Wednesday, 3 April 2013

Economics Introduction

Economics may to be all stats, equations, charts and heavy handed maths. But in actual fact there is an enormous amount of theory involved. 

In your personal life, for example, you face the problem of having only limited resources with which to fulfil your financial wants and needs as a result, you must make certain choices with your money. You'll probably spend part of your money on rent, save for a house, pay for electricity and food. Then you might use the rest to go to the movies and/or buy a new pair of jeans. Economists are interested in the choices you make, and inquire into why, for instance, you might choose to spend your money on a new car. This can be explained with theories such as game theory. 

Economics is referred to as applicable moral theory, or science a is a study of certain aspects of society. Adam Smith (1723 - 1790), the "father of modern economics" and author of the famous book "An Inquiry into the Nature and Causes of the Wealth of Nations", spawned the discipline of economics by trying to understand why some nations prospered while others lagged behind in poverty. Others after him also explored how a nation's allocation of resources affects its wealth.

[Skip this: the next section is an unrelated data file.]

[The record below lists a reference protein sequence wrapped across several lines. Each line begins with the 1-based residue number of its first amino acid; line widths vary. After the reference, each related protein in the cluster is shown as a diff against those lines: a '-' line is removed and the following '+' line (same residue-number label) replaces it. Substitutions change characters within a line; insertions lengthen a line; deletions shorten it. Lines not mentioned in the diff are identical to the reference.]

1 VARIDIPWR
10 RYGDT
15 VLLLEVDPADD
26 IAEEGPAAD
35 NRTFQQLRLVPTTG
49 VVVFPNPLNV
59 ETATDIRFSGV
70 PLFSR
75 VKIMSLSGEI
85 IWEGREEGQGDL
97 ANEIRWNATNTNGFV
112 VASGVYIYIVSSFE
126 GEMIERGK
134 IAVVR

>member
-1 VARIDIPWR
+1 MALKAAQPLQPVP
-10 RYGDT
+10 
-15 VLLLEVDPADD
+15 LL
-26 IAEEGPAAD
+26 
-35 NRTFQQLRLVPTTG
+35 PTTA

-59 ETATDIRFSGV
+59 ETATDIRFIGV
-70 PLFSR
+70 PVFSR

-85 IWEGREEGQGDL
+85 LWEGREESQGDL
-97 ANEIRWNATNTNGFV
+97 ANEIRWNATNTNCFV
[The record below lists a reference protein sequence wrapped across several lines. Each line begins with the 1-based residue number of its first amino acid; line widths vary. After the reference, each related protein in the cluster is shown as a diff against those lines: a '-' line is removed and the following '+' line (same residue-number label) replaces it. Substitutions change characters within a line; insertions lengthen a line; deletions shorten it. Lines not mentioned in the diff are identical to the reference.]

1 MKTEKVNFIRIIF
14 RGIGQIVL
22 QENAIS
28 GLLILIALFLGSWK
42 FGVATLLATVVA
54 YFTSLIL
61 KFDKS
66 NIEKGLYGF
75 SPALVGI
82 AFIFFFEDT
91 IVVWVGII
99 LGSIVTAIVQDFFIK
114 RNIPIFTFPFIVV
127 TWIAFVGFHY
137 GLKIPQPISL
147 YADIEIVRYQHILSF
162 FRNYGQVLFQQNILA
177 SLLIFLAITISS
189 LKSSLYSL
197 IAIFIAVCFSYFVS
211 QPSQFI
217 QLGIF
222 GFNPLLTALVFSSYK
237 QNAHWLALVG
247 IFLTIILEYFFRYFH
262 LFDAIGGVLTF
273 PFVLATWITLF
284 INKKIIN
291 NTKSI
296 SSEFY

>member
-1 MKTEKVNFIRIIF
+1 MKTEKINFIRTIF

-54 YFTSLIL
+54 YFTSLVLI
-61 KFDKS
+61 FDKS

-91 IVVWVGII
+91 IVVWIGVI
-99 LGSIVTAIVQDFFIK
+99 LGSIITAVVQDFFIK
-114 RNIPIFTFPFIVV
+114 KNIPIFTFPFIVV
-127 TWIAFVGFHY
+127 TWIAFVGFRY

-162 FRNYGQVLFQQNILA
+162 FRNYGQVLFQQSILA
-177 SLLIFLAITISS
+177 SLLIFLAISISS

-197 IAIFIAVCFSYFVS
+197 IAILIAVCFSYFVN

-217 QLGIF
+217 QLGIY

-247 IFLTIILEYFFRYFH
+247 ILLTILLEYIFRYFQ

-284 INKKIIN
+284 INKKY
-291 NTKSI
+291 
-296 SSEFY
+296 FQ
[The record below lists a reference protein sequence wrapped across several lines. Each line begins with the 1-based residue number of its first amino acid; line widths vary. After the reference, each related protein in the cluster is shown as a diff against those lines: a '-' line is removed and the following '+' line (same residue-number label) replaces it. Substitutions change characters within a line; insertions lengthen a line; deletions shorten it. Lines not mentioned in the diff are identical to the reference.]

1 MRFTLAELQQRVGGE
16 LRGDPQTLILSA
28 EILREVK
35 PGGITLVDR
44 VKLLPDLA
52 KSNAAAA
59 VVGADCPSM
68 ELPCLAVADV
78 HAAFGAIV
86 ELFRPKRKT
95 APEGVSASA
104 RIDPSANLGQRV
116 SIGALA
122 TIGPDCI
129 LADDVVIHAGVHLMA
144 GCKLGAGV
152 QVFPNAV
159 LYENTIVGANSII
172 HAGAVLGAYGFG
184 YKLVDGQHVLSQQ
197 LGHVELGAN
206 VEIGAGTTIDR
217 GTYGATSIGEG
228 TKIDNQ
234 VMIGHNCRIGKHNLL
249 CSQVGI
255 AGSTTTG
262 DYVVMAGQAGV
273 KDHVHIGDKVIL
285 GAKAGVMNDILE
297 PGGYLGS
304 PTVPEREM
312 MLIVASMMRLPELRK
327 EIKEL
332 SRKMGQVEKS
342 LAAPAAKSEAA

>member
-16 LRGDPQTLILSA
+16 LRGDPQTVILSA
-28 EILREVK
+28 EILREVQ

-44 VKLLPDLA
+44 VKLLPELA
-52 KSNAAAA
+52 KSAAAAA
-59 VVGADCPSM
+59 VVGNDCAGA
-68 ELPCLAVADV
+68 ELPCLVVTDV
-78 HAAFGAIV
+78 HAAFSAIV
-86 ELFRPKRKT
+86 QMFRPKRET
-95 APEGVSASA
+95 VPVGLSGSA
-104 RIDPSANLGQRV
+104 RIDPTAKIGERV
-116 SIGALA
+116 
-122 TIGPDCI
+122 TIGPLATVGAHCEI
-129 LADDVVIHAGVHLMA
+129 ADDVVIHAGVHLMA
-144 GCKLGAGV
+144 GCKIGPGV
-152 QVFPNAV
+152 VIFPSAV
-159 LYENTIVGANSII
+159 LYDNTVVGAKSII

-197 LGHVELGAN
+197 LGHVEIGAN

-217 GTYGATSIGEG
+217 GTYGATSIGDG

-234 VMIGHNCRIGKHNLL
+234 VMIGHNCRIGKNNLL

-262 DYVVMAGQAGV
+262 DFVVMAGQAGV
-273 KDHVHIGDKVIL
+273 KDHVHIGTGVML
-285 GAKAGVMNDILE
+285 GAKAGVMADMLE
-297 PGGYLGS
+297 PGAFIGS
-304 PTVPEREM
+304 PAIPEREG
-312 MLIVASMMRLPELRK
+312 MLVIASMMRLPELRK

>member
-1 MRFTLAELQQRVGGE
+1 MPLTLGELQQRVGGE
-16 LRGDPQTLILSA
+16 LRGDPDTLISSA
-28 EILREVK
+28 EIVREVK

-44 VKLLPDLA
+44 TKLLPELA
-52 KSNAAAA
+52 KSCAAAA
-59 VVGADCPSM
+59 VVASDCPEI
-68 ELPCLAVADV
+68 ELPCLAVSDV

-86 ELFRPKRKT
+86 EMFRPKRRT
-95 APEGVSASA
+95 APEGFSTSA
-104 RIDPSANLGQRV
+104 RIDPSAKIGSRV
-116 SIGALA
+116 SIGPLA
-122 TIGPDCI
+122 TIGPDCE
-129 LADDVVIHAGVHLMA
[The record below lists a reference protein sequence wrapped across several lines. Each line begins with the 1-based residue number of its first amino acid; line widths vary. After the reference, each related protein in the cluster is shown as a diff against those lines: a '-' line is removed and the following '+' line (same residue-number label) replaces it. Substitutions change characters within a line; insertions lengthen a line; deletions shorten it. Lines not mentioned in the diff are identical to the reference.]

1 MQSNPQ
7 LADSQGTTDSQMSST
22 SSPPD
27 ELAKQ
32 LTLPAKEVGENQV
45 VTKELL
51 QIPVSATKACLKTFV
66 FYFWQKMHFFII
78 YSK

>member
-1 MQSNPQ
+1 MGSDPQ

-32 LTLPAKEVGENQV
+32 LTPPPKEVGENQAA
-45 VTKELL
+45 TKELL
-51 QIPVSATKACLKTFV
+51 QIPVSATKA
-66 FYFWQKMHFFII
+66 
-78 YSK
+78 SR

In order to study this, economics makes an assumption that human beings will aim to fulfill their self-interests. It also assumes that individuals are rational in their efforts to fulfill their unlimited wants and needs. 

Economics, therefore, is a social science, and theory, which examines people behaving according to their self-interests. The definition set out at the turn of the twentieth century by Alfred Marshall, author of "The Principles Of Economics" (1890), reflects the complexity underlying economics: "Thus it is on one side the study of wealth; and on the other, and more important side, a part of the study of man."

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